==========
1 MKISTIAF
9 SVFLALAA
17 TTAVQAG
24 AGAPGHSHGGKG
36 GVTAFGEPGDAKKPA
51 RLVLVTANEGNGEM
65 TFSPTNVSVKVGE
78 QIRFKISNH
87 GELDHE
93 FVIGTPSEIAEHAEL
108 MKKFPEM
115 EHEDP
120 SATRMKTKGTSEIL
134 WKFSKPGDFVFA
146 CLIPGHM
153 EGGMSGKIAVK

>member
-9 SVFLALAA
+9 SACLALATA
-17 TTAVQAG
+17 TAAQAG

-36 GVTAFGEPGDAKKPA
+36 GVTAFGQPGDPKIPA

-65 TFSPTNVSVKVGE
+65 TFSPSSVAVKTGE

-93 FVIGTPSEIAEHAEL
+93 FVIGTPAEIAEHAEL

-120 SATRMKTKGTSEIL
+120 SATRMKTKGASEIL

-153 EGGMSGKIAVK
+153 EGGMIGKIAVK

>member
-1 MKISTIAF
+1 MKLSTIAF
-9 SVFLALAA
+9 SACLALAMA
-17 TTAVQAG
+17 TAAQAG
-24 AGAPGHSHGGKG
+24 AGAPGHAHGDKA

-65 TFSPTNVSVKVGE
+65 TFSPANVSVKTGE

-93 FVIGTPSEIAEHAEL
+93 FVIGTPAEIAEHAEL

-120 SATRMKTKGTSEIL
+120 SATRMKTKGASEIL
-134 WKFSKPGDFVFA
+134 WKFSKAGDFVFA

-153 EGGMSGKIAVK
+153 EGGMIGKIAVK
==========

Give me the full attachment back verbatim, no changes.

1 MKISTIAF
9 SVFLALAA
17 TTAVQAG
24 AGAPGHSHGGKG
36 GVTAFGEPGDAKKPA
51 RLVLVTANEGNGEM
65 TFSPTNVSVKVGE
78 QIRFKISNH
87 GELDHE
93 FVIGTPSEIAEHAEL
108 MKKFPEM
115 EHEDP
120 SATRMKTKGTSEIL
134 WKFSKPGDFVFA
146 CLIPGHM
153 EGGMSGKIAVK

>member
-9 SVFLALAA
+9 SACLALATA
-17 TTAVQAG
+17 TAAQAG

-36 GVTAFGEPGDAKKPA
+36 GVTAFGQPGDPKIPA

-65 TFSPTNVSVKVGE
+65 TFSPSSVAVKTGE

-93 FVIGTPSEIAEHAEL
+93 FVIGTPAEIAEHAEL

-120 SATRMKTKGTSEIL
+120 SATRMKTKGASEIL

-153 EGGMSGKIAVK
+153 EGGMIGKIAVK

>member
-1 MKISTIAF
+1 MKLSTIAF
-9 SVFLALAA
+9 SACLALAMA
-17 TTAVQAG
+17 TAAQAG
-24 AGAPGHSHGGKG
+24 AGAPGHAHGDKA

-65 TFSPTNVSVKVGE
+65 TFSPANVSVKTGE

-93 FVIGTPSEIAEHAEL
+93 FVIGTPAEIAEHAEL

-120 SATRMKTKGTSEIL
+120 SATRMKTKGASEIL
-134 WKFSKPGDFVFA
+134 WKFSKAGDFVFA

-153 EGGMSGKIAVK
+153 EGGMIGKIAVK